Practicing yoga has proven benefits for both mental and physical fitness, but did you know it can be a good way to wake up each morning and wind down at bedtime?
For many households, mornings are as hectic as the day gets, especially on workdays and schooldays. Taking 10 minutes to focus your breathing and get your blood flowing can set the tone for the rest of the day.
“Yoga can help improve feelings of stress, anxiety, and burnout,” says Mariah Burnell, DO, family medicine physician on the medical staff at Methodist Southlake Medical Center. “It’s also a great way to bring more peace into our lives after a long day.”
At bedtime, yoga can help focus the mind and shrug off the day’s anxiety. What’s more, practicing meditation and light exercise before bed can reduce the time it takes to get to sleep and improve the quality of sleep you do get.
So get your yoga mats ready as Dr. Burnell shares four yoga poses to kick-start your day and four more to help you sleep better at night. But first a word of advice:
“I highly recommend incorporating yoga into your weekly routine,” Dr. Burnell says. “But if you have injuries or are concerned about exercising, make sure to consult with your physician first.”
WAKE UP WITH THESE POSES
1. Downward dog
Begin this pose by getting down on all fours, into what’s called the tabletop position. Place your hands under your shoulders and your hips directly over your knees. Spread your fingers while gripping the pad, allowing the pressure to come off your wrists and travel into your shoulders.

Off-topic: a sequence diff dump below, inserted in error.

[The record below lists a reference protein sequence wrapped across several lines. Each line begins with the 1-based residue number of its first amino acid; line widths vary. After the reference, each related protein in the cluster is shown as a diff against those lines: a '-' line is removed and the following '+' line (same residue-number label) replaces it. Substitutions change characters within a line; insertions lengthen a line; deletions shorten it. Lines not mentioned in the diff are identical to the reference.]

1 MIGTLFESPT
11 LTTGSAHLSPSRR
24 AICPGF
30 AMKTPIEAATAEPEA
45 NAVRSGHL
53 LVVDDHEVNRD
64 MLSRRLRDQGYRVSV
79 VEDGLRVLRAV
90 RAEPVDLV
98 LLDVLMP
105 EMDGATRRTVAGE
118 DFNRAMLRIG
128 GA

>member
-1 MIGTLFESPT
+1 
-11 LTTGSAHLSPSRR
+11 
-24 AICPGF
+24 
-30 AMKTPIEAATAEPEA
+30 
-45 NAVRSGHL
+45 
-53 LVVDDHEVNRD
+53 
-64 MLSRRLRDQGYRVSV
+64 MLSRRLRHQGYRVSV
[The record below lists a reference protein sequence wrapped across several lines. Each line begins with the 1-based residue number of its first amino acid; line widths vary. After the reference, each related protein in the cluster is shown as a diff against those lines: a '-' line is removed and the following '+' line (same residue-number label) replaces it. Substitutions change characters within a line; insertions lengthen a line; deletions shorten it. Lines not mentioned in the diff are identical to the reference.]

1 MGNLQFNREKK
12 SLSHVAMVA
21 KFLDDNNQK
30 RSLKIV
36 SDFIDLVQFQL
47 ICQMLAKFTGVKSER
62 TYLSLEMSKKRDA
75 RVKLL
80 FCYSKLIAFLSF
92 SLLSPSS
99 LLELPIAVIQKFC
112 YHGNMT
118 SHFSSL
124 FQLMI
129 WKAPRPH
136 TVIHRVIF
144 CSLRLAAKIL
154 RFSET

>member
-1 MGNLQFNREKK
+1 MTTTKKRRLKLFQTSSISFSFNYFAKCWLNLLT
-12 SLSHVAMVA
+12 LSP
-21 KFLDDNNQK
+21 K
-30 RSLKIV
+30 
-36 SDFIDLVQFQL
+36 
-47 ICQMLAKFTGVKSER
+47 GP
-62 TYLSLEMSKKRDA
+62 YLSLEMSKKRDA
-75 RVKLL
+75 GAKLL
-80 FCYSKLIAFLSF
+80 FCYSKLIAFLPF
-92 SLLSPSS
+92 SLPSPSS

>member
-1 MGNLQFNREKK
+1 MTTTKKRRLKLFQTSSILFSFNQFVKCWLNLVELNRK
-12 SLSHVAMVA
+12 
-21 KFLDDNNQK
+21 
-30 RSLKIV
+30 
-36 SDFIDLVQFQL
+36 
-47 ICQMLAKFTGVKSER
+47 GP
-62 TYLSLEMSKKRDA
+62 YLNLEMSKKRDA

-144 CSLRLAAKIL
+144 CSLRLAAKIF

Now raise your bottom into the air, and push off from your fingertips and toes. While engaging your core, gently allow your head to tuck in toward your chest. Now you are in the downward facing dog position.
Maintain this position, and bend your left knee inward, giving your right leg a nice stretch for 30 seconds. Do the same thing using your left leg. Perform this stretch for at least two minutes.
“A great benefit from this pose is that it helps improve blood circulation,” Dr. Burnell says. “The enhanced blood flow is great for the brain to help you think clearer.”
2. Cat cow
Start this combo pose much like you did with the downward dog, aligning your shoulders with your wrists and making sure your hips are over your knees.
But this time, inhale deeply while curving your lower back and gazing upward like a cow mooing at the sun. Exhale deeply and reverse the movement by curving your belly inward and look at your bellybutton. This will make your body transform into a cat pose stretch. Inhale deeply to repeat the process again for two minutes.
“Cat cow is an easy pose that can help power up your brain to improve focus, mental stability, and coordination,” Dr. Burnell says.
3. Low lunge with a dragonfly twist
This pose might seem intimidating, but it sounds harder than it really is. Start by standing with both feet together, then step back with your left foot.
Take a deep breath and twist your torso over the right leg while reaching straight up with your left arm, and straight down with your right arm. Hold this pose for at least five deep breaths, then do the same for the other side.
This posture brings life into your legs, hips, lower back, chest, and shoulders, Dr. Burnell says. It also stretches your calves and hip flexors.
4. Mountain pose